For the musicologists among you, what's good about it is the pedal point in the bridge, the way the note in the bottom is the same all the way through. It makes the bridge sound kind of nostalgic and, frankly, more sophisticated than it is. I love pedal point.


What about new words during Covid? Well, as I’ve told you, to be honest, I have not found anything terribly interesting about them except that the words are just new. As you know, I'm often kind of a grammar person, but there is something that's interesting. More about me and the predictions. And this one seems to be coming true. When I say that language is always changing and you should take it as kind of a spectator sport, this was one of those things. And so, for example, the word mash, as in The Monster Mash. I say that because, remember Count Chocula and Frankenbrry. Well, they release those at Halloween again, and I love Frankenberry. It is a marvelous cereal. Usually you only get it at Halloween. For some reason, I found it in up-ish-state New York for sale at a Target. And so now I have a box of Frankenberry the size of a child in my home, and on the back there's something about Monster Mash. So the word mash, originally it was maks. Okay, now that in itself is just an isolated factoid. But fish, the original word was fisk and then in some dialects it became fiks. So you see how something ks. But then that might become sk, and then that might become sh. There's this ks, sk, sh interchange in English just like ask, for example. Well, just as many dialects of English have said aks as ask, and that is why, yes, Black people in colloquial speech say aks, not to mention many white people. It's not because people don't know what order to put their consonants in. It's because way back in old English, there was an alternation between askian and aksian. And now we have that as ask and aks, and that's not special pleading because also mash and maks, fish, fisk, fix. Well, if that's true, then I've been listening to people talking about vaxing and people being antivax and I've been thinking we need about five minutes before you start hearing people say antivask because when you say ks, there's a part of we English speakers that wants to kind of switch it around. There's always that little alternation. And so you can aks, you can ask, it's a maks that becomes mashing, etc. I was thinking antivax, some people are going to say antivask because it feels kind of good and because we're used to words like mask and ask and wouldn't you know, it's true. There apparently is an expression that's making its way. It starts small and then maybe it'll spread, but it's making its way. You can be antivask, antimask. That's what people are saying. I've only seen it with antimask alongside. But still, I'll bet it's the beginning of a colloquial pronunciation of vax as vask because it feels right, because there's so many words that end in sk as well as ks. So there is a, a Tweet that I found.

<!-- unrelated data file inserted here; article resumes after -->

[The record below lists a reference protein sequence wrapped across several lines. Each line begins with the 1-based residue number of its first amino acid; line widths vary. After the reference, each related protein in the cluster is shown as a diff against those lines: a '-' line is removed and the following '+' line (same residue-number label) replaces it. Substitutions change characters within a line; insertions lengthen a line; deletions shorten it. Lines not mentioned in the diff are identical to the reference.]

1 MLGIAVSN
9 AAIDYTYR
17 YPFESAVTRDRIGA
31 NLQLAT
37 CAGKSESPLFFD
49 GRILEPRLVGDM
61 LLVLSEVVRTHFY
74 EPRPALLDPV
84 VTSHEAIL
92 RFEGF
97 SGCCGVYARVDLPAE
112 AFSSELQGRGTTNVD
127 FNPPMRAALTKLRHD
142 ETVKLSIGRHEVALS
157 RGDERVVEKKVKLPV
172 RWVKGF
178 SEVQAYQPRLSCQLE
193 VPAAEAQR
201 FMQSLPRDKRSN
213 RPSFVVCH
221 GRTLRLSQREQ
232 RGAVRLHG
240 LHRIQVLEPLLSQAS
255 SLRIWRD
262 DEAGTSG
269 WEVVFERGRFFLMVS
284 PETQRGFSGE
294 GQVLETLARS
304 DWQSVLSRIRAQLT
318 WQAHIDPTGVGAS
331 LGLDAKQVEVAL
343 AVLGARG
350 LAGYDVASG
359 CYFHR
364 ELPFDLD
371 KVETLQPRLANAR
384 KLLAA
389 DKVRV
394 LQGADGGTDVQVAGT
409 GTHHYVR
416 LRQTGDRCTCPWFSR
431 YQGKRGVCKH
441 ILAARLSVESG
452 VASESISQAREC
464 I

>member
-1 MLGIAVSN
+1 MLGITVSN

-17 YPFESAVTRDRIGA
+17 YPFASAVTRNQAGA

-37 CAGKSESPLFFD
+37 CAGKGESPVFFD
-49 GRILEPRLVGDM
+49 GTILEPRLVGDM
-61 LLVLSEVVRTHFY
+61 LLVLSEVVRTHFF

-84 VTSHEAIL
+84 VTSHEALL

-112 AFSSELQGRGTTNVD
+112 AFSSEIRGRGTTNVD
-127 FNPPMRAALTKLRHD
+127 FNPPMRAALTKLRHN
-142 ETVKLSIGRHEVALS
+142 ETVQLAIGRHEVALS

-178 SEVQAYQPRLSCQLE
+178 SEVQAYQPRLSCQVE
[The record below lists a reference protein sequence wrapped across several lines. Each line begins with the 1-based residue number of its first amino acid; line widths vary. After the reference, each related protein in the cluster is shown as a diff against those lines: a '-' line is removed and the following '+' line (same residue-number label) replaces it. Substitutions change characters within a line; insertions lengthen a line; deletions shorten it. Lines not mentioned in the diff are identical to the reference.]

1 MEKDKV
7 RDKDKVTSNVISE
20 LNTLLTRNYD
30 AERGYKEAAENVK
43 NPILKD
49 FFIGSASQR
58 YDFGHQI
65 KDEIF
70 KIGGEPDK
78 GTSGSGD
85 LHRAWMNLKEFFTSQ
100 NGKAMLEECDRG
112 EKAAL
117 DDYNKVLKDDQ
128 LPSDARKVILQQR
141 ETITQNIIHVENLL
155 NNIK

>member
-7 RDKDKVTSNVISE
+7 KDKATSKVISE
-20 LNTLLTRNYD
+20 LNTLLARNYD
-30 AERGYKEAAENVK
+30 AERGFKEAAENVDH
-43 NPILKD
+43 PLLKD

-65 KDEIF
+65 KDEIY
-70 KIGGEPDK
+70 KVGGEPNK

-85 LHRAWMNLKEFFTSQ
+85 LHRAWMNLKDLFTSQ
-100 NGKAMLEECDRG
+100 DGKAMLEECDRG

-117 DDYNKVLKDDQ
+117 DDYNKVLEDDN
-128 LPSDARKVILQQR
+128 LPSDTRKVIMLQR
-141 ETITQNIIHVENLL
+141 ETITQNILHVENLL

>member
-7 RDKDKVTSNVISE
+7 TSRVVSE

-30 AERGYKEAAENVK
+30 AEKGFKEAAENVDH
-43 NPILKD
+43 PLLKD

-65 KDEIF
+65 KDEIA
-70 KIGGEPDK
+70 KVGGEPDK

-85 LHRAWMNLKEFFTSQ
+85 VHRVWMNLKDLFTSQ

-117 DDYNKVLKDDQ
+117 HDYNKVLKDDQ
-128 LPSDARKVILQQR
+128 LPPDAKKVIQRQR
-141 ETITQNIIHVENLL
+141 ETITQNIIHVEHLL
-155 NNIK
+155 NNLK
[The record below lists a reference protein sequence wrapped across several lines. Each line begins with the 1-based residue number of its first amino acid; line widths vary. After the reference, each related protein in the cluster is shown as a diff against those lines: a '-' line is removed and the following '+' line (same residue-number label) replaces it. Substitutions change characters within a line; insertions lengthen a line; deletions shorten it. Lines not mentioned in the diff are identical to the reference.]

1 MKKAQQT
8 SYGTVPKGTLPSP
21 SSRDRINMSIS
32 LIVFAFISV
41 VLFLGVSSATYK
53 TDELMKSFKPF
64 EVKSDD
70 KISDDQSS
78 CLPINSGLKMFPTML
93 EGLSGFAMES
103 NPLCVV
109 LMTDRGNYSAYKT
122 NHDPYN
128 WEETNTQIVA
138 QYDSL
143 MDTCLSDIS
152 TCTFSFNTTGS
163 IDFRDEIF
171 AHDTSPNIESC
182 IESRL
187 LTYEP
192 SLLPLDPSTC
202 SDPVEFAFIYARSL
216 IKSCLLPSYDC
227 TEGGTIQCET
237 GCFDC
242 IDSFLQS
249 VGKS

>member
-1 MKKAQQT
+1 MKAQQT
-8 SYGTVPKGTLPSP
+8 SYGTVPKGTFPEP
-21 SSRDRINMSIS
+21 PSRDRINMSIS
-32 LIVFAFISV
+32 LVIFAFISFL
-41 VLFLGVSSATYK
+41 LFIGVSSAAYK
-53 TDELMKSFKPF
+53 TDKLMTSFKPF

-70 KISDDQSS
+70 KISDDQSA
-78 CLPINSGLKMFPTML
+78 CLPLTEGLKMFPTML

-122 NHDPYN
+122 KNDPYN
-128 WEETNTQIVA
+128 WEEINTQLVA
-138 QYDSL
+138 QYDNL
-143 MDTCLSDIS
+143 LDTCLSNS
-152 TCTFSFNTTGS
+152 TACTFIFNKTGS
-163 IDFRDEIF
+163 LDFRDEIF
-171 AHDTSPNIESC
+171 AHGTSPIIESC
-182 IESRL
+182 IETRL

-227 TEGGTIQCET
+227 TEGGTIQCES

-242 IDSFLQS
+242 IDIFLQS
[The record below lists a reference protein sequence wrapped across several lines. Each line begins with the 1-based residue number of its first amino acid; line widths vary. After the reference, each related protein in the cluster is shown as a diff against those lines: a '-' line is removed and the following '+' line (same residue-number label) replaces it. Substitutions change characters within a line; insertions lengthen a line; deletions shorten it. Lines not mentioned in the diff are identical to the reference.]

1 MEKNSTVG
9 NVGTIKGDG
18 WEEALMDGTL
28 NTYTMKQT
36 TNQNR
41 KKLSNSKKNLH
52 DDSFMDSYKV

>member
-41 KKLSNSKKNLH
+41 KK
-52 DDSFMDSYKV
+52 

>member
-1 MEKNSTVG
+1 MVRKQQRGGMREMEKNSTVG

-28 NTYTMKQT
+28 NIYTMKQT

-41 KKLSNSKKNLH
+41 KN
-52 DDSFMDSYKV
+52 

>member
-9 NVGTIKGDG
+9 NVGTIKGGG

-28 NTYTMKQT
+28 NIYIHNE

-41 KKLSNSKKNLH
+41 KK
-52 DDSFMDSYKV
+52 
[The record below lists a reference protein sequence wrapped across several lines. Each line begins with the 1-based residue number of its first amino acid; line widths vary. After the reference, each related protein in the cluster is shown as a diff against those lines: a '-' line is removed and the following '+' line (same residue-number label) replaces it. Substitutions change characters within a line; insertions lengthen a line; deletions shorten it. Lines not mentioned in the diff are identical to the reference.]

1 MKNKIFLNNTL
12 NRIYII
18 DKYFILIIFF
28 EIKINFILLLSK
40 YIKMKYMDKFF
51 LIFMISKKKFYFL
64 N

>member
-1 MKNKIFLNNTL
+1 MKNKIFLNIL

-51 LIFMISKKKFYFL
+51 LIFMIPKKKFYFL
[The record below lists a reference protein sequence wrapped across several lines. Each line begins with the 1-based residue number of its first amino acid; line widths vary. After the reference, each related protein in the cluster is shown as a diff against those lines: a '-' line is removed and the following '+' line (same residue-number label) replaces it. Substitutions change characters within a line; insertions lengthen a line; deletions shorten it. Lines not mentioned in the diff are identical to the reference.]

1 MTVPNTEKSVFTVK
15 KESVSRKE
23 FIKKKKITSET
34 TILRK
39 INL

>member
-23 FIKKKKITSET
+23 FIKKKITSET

Humans are generally like this. Hear/read something 1000X--e.g. anti-vask & anti-mask lies from Right Wing TV, radio, newspapers or social media

Or there's somebody who wrote, frankly sadly: I know anti-vask, anti-mask nurses. Well, the world is complicated, but that means that yes, vax … antivask. Say that enough, and there are going to be people who say antivask. I'm assuming that before long, if it hasn't happened already, there are going to be people talking about the antivask people and just, you know, letting it go by because that's how language goes. There's some words during Covid. That's the one I've been listening for. And so far, it's behaving the way I think it should. And of course, that's what it's all about.

If you'd like to leave a comment or check out our other great podcasts, Banished with Amna Khalid and Bully Pulpit with Bob Garfield, or if you want to subscribe, please visit BooksmartStudios.org. Our producers are Matthew Schwartz and, as always, Mike Vuolo. And our theme music was created by Harvest Creative Services. You know what, if I may, unless your body really can't take it, you should get the vaccine. And in any case, your host has been John McWhorter.